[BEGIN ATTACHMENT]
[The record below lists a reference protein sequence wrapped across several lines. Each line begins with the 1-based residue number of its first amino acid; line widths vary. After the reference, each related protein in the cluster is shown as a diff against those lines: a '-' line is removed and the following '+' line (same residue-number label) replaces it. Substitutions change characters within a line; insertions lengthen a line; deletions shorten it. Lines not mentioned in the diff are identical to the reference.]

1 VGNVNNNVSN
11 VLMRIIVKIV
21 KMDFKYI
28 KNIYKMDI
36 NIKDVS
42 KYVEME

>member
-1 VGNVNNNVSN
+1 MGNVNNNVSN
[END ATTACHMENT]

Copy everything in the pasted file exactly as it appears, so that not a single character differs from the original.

[The record below lists a reference protein sequence wrapped across several lines. Each line begins with the 1-based residue number of its first amino acid; line widths vary. After the reference, each related protein in the cluster is shown as a diff against those lines: a '-' line is removed and the following '+' line (same residue-number label) replaces it. Substitutions change characters within a line; insertions lengthen a line; deletions shorten it. Lines not mentioned in the diff are identical to the reference.]

1 VGNVNNNVSN
11 VLMRIIVKIV
21 KMDFKYI
28 KNIYKMDI
36 NIKDVS
42 KYVEME

>member
-1 VGNVNNNVSN
+1 MGNVNNNVSN